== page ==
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HumanLand SIGNED

Human Landscapes: agricultural intensification and peasant resilience in medieval Southern Greater Syria.

Total Cost €


EC-Contrib. €






Project "HumanLand" data sheet

The following table provides information about the project.


Organization address
city: BONN
postcode: 53113

contact info
title: n.a.
name: n.a.
surname: n.a.
function: n.a.
email: n.a.
telephone: n.a.
fax: n.a.

 Coordinator Country Germany [DE]
 Total cost 174˙806 €
 EC max contribution 174˙806 € (100%)
 Programme 1. H2020-EU.1.3.2. (Nurturing excellence by means of cross-border and cross-sector mobility)
 Code Call H2020-MSCA-IF-2019
 Funding Scheme MSCA-IF-EF-CAR
 Starting year 2021
 Duration (year-month-day) from 2021-09-01   to  2023-08-31


Take a look of project's partnership.

# participants  country  role  EC contrib. [€] 


 Project objective

Medieval Islamic Archaeology in Southern Greater Syria is relevant to the sustainable agricultural intensification discourse due the implementation of state intensive land use for profit that affected the lives of peasants and the ecology of semi-arid regions. Medieval Islamic agricultural intensification practices included irrigation, fertilizers, overgrazing, deforestation and cash cropping, which increase agricultural yields. The project “Human Landscapes: agricultural intensification and peasant resilience in medieval Southern Greater Syria” (HumanLand), offers a deep-time perspective on these issues. According to surveys and historic resources, the later medieval Islamic eras were marked by the collapse of the Mamluk state, the decline of major agricultural centers, and a shift to a seasonal basis occupation partly due to climatic stressors of the end of the 14th and 15th centuries, as well as the lack of state resources and support. HumanLand will use new environmental and textual data for medieval land-use to investigate these three objectives: 1) To identify changes in agricultural intensification in relation to climatic, political and economic shifts that took place in the late 14th and much of the 15th centuries, 2) To investigate the use of sustainable strategies and impact of imperial regimes on medieval communities, and 3) To investigate the impact of political structures on the ecology in semi-arid regions. The project will use botanical micro remains (phytolith, starches and spherulites) and stable isotope data from crop remains to understand agricultural practices of six medieval communities of Jordan and Israel. This evidence will be evaluated with information on land-use in medieval texts. These methods combined, provide evidence for intensified agriculture making this research one of the few studies done, which combine the different approaches proposed to approach the big picture of medieval Islamic agricultural history.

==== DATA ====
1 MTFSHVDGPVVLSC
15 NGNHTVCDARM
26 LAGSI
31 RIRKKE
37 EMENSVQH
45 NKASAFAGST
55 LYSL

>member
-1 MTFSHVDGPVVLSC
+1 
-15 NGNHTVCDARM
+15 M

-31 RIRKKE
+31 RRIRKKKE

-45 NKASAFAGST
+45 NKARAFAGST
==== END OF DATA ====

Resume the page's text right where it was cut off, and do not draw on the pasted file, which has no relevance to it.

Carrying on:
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The information about "HUMANLAND" are provided by the European Opendata Portal: CORDIS opendata.

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